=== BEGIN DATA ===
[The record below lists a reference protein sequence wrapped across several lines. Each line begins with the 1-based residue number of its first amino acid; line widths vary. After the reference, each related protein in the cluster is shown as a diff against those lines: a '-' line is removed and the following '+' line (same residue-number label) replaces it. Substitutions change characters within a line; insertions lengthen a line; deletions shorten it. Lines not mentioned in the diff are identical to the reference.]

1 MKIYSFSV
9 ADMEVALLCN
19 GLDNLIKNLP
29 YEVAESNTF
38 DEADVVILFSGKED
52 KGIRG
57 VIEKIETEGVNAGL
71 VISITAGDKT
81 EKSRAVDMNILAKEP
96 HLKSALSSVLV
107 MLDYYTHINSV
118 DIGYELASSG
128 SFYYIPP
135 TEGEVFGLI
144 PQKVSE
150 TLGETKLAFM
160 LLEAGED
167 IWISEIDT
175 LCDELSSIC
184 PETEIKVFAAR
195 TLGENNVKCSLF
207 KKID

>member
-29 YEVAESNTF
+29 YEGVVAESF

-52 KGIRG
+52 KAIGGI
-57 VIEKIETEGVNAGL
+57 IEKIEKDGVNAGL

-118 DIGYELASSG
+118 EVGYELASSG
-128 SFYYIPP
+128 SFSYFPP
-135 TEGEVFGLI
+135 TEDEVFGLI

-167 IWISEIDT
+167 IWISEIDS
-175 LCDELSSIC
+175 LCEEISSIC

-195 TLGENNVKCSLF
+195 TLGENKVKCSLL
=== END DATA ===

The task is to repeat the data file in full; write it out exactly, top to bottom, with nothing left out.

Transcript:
[The record below lists a reference protein sequence wrapped across several lines. Each line begins with the 1-based residue number of its first amino acid; line widths vary. After the reference, each related protein in the cluster is shown as a diff against those lines: a '-' line is removed and the following '+' line (same residue-number label) replaces it. Substitutions change characters within a line; insertions lengthen a line; deletions shorten it. Lines not mentioned in the diff are identical to the reference.]

1 MKIYSFSV
9 ADMEVALLCN
19 GLDNLIKNLP
29 YEVAESNTF
38 DEADVVILFSGKED
52 KGIRG
57 VIEKIETEGVNAGL
71 VISITAGDKT
81 EKSRAVDMNILAKEP
96 HLKSALSSVLV
107 MLDYYTHINSV
118 DIGYELASSG
128 SFYYIPP
135 TEGEVFGLI
144 PQKVSE
150 TLGETKLAFM
160 LLEAGED
167 IWISEIDT
175 LCDELSSIC
184 PETEIKVFAAR
195 TLGENNVKCSLF
207 KKID

>member
-29 YEVAESNTF
+29 YEGVVAESF

-52 KGIRG
+52 KAIGGI
-57 VIEKIETEGVNAGL
+57 IEKIEKDGVNAGL

-118 DIGYELASSG
+118 EVGYELASSG
-128 SFYYIPP
+128 SFSYFPP
-135 TEGEVFGLI
+135 TEDEVFGLI

-167 IWISEIDT
+167 IWISEIDS
-175 LCDELSSIC
+175 LCEEISSIC

-195 TLGENNVKCSLF
+195 TLGENKVKCSLL